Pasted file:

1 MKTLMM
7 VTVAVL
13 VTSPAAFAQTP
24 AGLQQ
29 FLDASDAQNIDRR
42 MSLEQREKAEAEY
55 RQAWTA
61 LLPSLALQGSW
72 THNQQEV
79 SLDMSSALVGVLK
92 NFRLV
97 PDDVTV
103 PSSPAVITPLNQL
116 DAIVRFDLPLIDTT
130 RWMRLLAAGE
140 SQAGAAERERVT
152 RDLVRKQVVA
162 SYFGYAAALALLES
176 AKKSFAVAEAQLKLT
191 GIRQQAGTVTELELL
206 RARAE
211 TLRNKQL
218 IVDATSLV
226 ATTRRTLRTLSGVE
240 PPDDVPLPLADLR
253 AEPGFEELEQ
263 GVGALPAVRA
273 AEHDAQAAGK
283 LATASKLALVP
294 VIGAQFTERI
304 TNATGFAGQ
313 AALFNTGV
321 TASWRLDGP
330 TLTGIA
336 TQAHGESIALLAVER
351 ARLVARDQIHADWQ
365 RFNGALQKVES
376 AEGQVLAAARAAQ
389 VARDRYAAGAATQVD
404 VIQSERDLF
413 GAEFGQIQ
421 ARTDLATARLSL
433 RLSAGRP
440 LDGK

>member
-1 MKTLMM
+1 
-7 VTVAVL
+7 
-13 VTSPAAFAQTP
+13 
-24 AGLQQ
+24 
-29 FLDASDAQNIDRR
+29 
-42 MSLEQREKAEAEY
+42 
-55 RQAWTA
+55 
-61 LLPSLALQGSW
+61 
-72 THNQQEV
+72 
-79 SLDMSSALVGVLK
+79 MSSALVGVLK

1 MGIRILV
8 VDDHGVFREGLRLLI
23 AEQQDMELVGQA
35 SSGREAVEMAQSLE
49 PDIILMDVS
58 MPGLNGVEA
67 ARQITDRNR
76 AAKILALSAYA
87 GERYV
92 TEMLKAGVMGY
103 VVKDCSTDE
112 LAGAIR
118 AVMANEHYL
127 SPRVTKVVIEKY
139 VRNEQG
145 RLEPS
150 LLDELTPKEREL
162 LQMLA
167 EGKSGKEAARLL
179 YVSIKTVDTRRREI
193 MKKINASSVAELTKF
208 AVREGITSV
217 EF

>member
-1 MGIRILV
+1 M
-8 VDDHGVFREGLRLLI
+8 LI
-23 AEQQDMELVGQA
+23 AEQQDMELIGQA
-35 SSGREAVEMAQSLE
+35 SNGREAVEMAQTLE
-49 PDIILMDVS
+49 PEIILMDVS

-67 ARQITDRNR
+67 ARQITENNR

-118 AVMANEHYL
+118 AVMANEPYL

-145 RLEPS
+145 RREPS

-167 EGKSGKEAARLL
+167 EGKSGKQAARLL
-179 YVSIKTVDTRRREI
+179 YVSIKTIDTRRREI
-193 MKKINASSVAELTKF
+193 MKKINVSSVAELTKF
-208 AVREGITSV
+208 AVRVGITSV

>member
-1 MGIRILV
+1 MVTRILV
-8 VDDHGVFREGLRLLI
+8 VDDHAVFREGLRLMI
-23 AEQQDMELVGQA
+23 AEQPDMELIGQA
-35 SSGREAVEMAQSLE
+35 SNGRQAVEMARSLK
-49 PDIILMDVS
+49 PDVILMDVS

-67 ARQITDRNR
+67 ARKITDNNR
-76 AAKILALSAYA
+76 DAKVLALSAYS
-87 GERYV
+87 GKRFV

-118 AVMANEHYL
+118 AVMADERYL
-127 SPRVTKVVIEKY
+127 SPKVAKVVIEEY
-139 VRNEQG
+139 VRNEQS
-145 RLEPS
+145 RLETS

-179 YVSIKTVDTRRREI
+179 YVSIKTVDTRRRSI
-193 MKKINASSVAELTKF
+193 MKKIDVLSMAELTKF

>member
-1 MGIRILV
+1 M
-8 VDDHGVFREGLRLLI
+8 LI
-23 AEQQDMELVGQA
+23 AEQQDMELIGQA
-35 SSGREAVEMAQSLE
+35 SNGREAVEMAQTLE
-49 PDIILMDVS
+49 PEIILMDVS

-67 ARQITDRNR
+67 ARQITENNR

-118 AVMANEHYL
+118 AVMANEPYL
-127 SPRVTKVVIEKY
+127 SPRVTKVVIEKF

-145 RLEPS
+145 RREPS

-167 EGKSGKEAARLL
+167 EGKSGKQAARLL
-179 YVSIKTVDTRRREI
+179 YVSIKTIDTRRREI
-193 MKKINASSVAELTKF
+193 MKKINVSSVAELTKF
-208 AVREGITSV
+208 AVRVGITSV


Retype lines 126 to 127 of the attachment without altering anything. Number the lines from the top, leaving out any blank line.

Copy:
+67 ARKITDNNR
-76 AAKILALSAYA